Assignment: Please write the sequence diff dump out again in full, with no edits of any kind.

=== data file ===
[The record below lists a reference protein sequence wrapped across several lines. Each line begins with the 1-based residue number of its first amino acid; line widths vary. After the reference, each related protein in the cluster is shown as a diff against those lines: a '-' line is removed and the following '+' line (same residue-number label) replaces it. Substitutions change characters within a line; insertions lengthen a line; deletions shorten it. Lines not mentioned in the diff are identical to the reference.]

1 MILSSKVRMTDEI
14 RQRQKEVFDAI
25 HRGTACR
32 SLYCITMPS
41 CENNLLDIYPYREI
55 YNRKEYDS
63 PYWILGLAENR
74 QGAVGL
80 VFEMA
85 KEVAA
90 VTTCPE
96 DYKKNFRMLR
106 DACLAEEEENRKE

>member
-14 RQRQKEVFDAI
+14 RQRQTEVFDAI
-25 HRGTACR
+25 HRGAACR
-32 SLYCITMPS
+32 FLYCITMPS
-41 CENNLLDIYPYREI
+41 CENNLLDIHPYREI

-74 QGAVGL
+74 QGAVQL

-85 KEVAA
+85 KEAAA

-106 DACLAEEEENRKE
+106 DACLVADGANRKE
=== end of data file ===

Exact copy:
[The record below lists a reference protein sequence wrapped across several lines. Each line begins with the 1-based residue number of its first amino acid; line widths vary. After the reference, each related protein in the cluster is shown as a diff against those lines: a '-' line is removed and the following '+' line (same residue-number label) replaces it. Substitutions change characters within a line; insertions lengthen a line; deletions shorten it. Lines not mentioned in the diff are identical to the reference.]

1 MILSSKVRMTDEI
14 RQRQKEVFDAI
25 HRGTACR
32 SLYCITMPS
41 CENNLLDIYPYREI
55 YNRKEYDS
63 PYWILGLAENR
74 QGAVGL
80 VFEMA
85 KEVAA
90 VTTCPE
96 DYKKNFRMLR
106 DACLAEEEENRKE

>member
-14 RQRQKEVFDAI
+14 RQRQTEVFDAI
-25 HRGTACR
+25 HRGAACR
-32 SLYCITMPS
+32 FLYCITMPS
-41 CENNLLDIYPYREI
+41 CENNLLDIHPYREI

-74 QGAVGL
+74 QGAVQL

-85 KEVAA
+85 KEAAA

-106 DACLAEEEENRKE
+106 DACLVADGANRKE